Sunday, November 21, 2010


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Question: "What should be the focus of Christians on

The original thanksgiving celebration was held by
the Pilgrim settlers in Massachusetts during their second
winter in America in December, 1621. The first winter had
killed 44 of the original 102 colonists. At one point their
daily food ration was down to five kernels of corn apiece,
but then an unexpected trading vessel arrived, swapping
them beaver pelts for corn, providing for their severe need.
The next summer’s crop brought hope, and Governor William
Bradford decreed that December 13, 1621, be set aside as
a day of feasting and prayer to show the gratitude of the
colonists that they were still alive.

These Pilgrims, seeking religious freedom and opportunity
in America, gave thanks to God for His provision for them
in helping them find 20 acres of cleared land, for the fact
that there were no hostile Indians in that area, for their
newfound religious freedom, and for God’s provision of an
interpreter to the Indians in Squanto. Along with the
feasting and games involving the colonists and more than
80 friendly Indians (who added to the feast by bringing
wild turkeys and venison), prayers, sermons, and songs
of praise were important in the celebration. Three days
were spent in feasting and prayer.

From that time forward, Thanksgiving has been celebrated
as a day to give thanks to God for His gracious and sufficient
provision. President Abraham Lincoln officially set aside
the last Thursday of November, in 1863, “as a day of
thanksgiving and praise to our beneficent Father.” In 1941,
Congress ruled that after 1941, the fourth Thursday of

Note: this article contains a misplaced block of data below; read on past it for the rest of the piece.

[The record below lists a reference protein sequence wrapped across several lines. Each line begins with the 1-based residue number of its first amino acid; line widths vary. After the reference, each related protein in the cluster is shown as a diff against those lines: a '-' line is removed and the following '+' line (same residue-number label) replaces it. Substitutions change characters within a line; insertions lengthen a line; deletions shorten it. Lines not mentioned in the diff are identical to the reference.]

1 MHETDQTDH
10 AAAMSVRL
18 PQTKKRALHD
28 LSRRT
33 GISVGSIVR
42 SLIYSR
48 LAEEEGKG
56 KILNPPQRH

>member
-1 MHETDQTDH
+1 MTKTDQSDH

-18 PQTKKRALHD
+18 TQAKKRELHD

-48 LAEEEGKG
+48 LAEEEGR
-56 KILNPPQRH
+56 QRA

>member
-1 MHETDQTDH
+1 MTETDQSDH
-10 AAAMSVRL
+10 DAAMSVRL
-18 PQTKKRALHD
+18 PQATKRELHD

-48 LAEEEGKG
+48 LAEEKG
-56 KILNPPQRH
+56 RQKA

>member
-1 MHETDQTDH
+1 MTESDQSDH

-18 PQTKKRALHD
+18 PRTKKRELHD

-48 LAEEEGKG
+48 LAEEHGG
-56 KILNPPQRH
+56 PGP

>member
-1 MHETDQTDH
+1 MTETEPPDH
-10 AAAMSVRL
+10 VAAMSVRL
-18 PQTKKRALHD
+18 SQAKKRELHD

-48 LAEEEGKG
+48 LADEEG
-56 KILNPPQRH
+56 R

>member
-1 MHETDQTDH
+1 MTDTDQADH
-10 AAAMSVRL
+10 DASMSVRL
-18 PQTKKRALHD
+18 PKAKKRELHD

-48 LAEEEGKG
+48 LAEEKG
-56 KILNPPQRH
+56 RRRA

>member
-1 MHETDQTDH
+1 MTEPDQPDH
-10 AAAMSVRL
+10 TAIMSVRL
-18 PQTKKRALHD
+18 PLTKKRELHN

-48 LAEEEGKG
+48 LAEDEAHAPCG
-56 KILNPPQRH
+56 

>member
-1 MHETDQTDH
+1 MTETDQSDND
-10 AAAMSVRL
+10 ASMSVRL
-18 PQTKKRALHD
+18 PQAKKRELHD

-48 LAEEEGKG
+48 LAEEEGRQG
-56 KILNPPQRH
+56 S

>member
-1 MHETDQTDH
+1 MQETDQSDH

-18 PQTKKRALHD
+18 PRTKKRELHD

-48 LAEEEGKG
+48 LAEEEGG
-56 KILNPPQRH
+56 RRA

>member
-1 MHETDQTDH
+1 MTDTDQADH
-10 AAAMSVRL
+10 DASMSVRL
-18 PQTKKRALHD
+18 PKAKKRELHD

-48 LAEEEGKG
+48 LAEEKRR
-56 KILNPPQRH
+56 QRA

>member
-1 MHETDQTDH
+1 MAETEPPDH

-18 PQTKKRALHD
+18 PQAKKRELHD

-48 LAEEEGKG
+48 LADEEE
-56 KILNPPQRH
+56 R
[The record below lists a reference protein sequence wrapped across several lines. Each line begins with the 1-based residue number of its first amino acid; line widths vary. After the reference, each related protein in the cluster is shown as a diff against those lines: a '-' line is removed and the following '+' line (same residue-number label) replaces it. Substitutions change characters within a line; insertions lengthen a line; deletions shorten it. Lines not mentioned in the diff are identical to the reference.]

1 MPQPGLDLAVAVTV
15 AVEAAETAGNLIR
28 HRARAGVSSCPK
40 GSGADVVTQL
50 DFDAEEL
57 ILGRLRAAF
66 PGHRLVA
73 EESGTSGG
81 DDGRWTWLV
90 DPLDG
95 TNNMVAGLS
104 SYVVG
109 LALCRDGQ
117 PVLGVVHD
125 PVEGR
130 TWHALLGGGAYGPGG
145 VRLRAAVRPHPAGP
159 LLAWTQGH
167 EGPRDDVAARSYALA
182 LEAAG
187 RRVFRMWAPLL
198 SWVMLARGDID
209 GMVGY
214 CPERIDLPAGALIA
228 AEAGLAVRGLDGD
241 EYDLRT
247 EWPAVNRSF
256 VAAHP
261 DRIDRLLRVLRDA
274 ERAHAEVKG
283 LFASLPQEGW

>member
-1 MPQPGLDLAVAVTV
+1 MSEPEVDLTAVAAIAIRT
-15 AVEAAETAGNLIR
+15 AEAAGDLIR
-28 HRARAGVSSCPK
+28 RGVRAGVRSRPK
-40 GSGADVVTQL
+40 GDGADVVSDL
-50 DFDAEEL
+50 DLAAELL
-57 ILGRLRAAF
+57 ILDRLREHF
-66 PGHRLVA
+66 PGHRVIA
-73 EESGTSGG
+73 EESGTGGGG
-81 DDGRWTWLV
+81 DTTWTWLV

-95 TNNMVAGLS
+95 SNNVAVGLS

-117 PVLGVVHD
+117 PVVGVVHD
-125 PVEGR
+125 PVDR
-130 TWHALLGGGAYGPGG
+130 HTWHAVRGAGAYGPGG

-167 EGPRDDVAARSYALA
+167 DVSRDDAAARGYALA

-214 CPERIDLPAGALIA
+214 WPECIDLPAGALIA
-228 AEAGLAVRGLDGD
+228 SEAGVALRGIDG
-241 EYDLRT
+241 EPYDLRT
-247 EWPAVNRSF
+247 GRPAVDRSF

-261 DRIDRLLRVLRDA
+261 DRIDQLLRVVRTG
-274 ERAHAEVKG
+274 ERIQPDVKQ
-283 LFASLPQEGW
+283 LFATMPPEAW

November be observed as Thanksgiving Day and be a legal

Scripturally, we find things related to the issue of thanksgiving
nearly from cover to cover. Individuals offered up sacrifices
out of gratitude in the book of Genesis. The Israelites sang a
song of thanksgiving as they were delivered from Pharaoh's
army after the crossing of the Red Sea (Exodus 15). Later,
the Mosaic Law set aside three times each year when the
Israelites were to gather together. All three of these times
[Unleavened Bread (also called the Feast of the Passover)
(Exodus 12:15-20), Harvest or Pentecost (Leviticus 23:15-21),
and the Feast of Ingathering or Tabernacles (Leviticus 23:33-36)]
involved remembering God’s provision and grace. Harvest and
Tabernacles took place specifically in relation to God’s provision
in the harvest of various fruit trees and crops. The book of
Psalms is packed full of songs of thanksgiving, both for God’s
grace to the Israelite people as a whole through His mighty
deeds, as well as for His individual graces to ea ch of us.

In the New Testament, there are repeated admonitions to give
thanks to God. Thanksgiving is to always be a part of our prayers
. Some of the most remembered passages on the giving of thanks
are the following:

"Rejoice always, pray without ceasing, in everything give thanks;
for this is the will of God in Christ Jesus for you" (1 Thessalonians

"Be anxious for nothing, but in everything by prayer and
supplication, with thanksgiving, let your requests be made
known to God" (Philippians 4:6).

"Therefore I exhort first of all that supplications, prayers,
intercessions, and giving of thanks be made for all men"
(1 Timothy 2:1).

Of all of God’s gifts, the greatest one He has given is the gift
of His Son, Jesus Christ. On the cross of Calvary, Jesus paid
our sin debt, so a holy and just Judge could forgive us our sins
and give us eternal life as a free gift. This gift is available to
those who will call on Christ to save them from their sin in
simple but sincere faith (John 3:16; Romans 3:19-26; Romans
6:23; Romans 10:13; Ephesians 2:8-10). For this gift of His Son,
the gift which meets our greatest need, the Apostle Paul says,
"Thanks be to God for His indescribable gift!" (2 Corinthians 9:15).

We, like the Pilgrims, have a choice. In life there will always be
those things that we can complain about (the Pilgrims had lost many
loved ones), but there will also be much to be thankful for. As our
society becomes increasingly secular, the actual “giving of thanks
to God” during our annual Thanksgiving holiday is being overlooked
, leaving only the feasting. May God grant that He may find us grateful
every day for all of His gifts, spiritual and material. God is good,
and every good gift comes from Him (James 1:17). For those who
know Christ, God also works everything together for good, even
events we would not necessarily consider good (Romans 8:28-30).
May He find us to be His grateful children.

Recommended Resource: The Quest Study Bible.

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